Scaredy Cat being held (photoshoot)

“Not everyone will find the same things beautiful.” “The experience of aesthetics depends on a broad range of socio-cultural factors, such as people’s values, personality, situation and history” (Ross et. al., 2010; 4)

At the exhibition, a girl, about 10 years old, happened to come by. It was like she was our fictious intended user come to life. And she absolutely loved Scaredy Cat. She came by multiple times during the exhibition to give the lamp a hug. She also just sat and cuddled it for a bit. She even said it was her favourite lamp by far at the exhibition. 
She found it beautiful. 
So while our lamp in our own eyes seem less aesthetically pleasing than a lot of the other lamps that’s been made throughout the course, our intended user found our lamp to be NO. 1! Seeing her love for the lamp, made me see the lamp as more beautiful as well, and my own experience of aesthetics was affected by the situation and the girl’s values. 
(The girl can be seen in the end of our final concept video included in this post.)

On a concluding note, my own sense of beauty and design has been challenged on this course, and I’ve hated Scaredy Cat and it’s qualities a few times throughout the process. But in the end it has taught me valuable lessons, both in practical terms such as getting to know Arduino, but also in Interaction Design paradigms such as viewing interaction design as an aesthetic, but relevant, coupling of an action, a reaction and a function. (Wensveen et. al., 2004)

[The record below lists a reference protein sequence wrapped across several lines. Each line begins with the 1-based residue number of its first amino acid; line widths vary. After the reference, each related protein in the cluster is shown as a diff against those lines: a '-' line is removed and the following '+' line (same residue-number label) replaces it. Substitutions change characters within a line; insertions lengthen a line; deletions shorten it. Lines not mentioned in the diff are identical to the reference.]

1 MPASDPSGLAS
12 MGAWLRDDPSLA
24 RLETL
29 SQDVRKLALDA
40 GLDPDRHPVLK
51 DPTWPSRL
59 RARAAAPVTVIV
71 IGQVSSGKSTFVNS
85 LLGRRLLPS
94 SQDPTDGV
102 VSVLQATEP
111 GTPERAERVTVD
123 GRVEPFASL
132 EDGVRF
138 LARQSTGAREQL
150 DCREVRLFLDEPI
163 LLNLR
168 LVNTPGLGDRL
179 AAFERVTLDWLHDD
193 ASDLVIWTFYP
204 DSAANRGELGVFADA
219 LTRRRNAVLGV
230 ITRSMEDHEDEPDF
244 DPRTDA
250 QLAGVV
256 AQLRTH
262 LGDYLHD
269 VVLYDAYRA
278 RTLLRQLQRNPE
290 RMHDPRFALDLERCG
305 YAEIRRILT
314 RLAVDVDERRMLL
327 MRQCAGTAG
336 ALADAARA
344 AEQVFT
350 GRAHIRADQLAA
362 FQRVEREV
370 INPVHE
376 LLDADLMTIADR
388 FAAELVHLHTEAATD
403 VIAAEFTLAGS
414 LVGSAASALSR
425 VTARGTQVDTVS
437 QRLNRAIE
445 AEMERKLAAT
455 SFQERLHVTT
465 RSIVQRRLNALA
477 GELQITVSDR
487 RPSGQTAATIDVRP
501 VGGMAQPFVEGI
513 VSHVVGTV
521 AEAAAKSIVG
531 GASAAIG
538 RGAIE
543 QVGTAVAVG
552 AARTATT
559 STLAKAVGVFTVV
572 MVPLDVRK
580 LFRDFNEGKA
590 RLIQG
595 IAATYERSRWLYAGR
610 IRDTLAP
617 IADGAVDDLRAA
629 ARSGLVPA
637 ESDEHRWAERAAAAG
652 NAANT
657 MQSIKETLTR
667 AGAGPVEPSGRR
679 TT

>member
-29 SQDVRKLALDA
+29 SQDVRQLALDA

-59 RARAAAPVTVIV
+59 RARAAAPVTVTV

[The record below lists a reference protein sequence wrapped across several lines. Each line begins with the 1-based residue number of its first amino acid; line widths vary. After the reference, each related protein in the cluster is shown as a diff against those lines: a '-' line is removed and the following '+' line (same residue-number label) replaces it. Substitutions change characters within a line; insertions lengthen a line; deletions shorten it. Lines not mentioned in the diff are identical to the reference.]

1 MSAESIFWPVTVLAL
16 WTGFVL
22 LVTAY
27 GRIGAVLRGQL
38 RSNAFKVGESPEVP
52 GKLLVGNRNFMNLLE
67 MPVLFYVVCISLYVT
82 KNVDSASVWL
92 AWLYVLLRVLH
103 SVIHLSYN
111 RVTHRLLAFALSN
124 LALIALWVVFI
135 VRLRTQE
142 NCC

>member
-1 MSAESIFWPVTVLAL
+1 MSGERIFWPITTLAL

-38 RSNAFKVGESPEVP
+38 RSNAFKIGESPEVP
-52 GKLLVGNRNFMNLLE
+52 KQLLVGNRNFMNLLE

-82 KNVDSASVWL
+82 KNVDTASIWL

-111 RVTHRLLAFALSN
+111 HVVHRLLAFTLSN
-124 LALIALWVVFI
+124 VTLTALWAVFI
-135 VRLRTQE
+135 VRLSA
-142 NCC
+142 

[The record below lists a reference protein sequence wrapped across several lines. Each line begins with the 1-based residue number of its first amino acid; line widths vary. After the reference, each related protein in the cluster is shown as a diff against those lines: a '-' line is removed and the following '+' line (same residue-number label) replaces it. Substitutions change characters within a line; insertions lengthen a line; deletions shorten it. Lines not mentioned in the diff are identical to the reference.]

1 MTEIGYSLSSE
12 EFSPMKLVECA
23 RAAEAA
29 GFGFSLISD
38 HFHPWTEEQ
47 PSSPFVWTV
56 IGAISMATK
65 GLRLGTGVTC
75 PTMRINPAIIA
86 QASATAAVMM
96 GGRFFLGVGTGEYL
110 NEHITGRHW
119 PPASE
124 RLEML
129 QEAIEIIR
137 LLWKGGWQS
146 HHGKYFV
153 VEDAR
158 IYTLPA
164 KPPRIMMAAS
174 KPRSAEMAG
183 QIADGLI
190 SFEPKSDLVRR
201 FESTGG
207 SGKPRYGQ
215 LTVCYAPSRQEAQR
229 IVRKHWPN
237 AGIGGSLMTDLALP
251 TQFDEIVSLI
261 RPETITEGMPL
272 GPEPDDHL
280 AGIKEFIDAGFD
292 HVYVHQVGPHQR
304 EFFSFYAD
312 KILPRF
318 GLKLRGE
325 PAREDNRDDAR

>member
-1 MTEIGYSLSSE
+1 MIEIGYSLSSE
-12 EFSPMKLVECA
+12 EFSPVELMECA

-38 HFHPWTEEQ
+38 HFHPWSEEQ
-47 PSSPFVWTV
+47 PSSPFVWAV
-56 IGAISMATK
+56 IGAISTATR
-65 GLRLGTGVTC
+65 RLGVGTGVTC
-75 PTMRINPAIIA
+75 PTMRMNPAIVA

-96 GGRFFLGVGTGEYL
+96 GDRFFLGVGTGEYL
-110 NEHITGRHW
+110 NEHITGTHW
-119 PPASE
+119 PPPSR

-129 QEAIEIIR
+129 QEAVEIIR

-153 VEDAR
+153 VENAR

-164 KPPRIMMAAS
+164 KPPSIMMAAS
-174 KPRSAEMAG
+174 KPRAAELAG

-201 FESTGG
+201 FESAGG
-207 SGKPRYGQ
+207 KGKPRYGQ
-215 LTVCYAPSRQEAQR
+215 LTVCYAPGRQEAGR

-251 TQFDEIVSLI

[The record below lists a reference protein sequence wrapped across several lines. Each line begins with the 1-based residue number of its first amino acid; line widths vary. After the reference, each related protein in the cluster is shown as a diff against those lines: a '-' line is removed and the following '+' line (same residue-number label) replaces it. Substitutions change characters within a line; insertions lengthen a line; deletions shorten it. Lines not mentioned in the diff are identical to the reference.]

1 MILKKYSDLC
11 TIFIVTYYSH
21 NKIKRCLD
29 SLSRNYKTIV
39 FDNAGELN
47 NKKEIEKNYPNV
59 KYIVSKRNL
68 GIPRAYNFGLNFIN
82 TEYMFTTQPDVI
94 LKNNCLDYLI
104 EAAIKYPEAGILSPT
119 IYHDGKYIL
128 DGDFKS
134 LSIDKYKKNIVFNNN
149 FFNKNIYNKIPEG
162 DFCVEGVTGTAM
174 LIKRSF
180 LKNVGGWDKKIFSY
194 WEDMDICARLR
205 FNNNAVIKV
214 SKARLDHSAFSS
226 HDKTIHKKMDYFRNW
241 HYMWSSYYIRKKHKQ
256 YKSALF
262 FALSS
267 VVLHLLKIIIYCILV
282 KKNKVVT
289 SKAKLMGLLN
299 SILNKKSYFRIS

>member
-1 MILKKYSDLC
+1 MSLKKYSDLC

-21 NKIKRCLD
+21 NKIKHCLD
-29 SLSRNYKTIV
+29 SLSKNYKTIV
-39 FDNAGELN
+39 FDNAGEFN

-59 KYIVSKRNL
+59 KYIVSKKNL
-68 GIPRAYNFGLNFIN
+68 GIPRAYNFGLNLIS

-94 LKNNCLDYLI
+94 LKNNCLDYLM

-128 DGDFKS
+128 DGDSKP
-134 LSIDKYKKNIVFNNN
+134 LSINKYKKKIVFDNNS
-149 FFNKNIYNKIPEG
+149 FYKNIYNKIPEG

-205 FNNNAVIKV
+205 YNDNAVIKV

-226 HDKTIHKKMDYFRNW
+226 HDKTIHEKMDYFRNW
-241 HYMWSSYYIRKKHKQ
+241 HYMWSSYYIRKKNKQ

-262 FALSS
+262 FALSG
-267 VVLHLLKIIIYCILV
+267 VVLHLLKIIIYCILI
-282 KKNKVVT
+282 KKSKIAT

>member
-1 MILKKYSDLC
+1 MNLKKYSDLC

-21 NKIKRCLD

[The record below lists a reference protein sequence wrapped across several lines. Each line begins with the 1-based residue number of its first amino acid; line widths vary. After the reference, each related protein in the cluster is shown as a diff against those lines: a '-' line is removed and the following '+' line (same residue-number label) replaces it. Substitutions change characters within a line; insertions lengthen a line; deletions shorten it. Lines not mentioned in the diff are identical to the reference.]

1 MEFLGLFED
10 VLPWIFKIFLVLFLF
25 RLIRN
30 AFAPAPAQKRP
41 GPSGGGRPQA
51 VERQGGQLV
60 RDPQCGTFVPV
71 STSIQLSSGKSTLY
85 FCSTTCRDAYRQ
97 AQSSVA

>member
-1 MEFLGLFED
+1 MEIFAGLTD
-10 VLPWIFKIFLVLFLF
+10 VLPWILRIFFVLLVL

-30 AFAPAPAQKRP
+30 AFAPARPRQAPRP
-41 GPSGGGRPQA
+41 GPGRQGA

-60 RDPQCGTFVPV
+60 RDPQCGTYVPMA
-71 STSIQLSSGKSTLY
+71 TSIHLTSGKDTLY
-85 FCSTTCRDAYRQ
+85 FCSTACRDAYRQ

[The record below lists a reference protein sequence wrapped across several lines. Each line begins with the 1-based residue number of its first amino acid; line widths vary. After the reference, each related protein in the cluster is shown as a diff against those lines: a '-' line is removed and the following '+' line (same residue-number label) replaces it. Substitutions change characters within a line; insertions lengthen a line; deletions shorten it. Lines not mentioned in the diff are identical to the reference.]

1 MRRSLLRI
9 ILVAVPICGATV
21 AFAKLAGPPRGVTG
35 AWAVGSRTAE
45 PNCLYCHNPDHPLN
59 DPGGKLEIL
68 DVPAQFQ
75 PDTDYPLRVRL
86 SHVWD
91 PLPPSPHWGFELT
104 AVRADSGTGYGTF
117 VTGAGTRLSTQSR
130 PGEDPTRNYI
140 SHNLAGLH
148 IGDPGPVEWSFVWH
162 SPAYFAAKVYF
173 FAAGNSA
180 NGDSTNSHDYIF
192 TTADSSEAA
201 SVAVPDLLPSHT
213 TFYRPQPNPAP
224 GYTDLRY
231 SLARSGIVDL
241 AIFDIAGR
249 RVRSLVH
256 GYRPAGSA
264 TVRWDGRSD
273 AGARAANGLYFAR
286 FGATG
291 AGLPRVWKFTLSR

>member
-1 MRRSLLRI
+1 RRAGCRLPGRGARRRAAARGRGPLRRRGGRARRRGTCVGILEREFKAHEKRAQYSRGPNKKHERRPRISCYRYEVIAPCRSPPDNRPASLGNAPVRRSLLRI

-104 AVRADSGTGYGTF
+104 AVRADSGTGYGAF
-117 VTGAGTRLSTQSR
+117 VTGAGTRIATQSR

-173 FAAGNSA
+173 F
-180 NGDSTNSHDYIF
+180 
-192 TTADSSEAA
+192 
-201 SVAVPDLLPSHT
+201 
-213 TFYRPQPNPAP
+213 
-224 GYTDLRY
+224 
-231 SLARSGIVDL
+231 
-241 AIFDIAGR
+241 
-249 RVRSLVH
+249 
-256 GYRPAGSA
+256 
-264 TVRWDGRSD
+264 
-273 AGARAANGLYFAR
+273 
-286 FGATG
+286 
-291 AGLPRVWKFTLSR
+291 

• Norman, Donald A. The design of everyday things: Revised and expanded edition. Basic books, 2013.
  • Ross, P. R., & Wensveen, S. A. (2010). Designing behavior in interaction: Using aesthetic experience as a mechanism for design. International Journal of Design, 4(2).
  • Vallgårda, Anna. “Giving form to computational things: developing a practice of interaction design.” Personal and Ubiquitous Computing 18.3 (2014): 577–592.
  • Wensveen, Djajadiningrat, & Overbeeke,. (2004). Interaction Frogger: A Design Framework to Couple Action and Function through Feedback and Feedforward.